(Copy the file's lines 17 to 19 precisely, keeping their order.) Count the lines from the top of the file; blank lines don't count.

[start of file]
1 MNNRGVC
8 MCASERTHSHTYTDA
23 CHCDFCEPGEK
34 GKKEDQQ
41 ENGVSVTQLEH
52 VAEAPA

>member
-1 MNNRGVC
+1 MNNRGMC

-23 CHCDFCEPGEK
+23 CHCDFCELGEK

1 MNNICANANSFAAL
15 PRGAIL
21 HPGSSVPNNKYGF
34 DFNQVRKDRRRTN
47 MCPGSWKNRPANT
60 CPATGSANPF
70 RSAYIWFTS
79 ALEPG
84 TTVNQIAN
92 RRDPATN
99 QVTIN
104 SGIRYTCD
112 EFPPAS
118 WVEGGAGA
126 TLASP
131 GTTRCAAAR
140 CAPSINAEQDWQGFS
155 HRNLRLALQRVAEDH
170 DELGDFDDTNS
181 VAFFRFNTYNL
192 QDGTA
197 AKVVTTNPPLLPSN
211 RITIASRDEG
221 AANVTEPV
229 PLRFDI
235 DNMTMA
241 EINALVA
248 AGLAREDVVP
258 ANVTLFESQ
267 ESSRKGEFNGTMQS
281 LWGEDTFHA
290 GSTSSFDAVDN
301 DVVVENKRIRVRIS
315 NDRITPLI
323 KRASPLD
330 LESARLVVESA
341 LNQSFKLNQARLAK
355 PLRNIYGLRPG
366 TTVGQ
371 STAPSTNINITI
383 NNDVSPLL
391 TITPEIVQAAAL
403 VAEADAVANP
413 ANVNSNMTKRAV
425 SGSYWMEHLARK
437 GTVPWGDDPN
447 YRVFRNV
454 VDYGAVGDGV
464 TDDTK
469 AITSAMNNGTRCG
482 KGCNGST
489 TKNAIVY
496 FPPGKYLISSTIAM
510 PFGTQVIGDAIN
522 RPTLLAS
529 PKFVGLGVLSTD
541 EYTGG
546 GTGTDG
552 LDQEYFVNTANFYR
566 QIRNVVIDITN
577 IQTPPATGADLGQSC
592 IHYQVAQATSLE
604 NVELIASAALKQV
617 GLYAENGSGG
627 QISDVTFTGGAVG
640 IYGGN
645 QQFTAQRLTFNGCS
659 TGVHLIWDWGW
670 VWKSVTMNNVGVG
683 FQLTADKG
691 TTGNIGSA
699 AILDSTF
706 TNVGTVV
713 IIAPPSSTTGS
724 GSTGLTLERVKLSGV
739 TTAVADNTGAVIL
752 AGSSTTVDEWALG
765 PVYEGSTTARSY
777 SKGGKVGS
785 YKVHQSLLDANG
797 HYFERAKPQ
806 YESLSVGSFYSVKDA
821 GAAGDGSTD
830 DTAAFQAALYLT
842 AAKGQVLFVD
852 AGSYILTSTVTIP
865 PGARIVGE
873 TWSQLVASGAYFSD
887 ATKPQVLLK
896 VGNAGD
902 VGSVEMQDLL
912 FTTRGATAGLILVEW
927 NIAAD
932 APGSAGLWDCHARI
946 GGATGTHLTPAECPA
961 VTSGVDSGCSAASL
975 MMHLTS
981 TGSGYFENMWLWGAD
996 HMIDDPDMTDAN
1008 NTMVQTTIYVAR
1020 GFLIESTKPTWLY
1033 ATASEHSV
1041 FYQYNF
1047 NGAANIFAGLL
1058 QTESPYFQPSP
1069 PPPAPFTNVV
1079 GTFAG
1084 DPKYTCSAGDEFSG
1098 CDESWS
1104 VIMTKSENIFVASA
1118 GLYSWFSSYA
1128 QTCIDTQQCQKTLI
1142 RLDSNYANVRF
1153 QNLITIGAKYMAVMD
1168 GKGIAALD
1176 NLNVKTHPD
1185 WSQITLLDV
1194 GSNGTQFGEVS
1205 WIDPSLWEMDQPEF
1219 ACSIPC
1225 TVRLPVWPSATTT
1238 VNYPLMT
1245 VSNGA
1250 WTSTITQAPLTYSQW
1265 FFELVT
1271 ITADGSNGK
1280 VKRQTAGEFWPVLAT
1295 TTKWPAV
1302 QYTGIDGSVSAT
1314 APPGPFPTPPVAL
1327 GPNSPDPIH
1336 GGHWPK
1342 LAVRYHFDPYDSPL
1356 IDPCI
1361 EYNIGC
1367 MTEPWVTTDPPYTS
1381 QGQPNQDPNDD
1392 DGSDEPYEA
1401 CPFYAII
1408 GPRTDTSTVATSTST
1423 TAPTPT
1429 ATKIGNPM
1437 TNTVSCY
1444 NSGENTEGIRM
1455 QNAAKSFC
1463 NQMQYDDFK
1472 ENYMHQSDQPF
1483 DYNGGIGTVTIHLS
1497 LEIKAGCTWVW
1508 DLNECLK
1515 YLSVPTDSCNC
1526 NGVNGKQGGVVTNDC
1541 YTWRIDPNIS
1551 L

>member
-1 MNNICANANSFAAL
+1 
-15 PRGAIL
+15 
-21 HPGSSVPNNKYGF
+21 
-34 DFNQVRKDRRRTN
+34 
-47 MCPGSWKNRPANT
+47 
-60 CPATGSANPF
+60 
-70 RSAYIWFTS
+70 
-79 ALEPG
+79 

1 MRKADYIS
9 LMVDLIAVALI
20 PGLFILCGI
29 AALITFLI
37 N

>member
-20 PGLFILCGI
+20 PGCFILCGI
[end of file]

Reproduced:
60 CPATGSANPF
70 RSAYIWFTS
79 ALEPG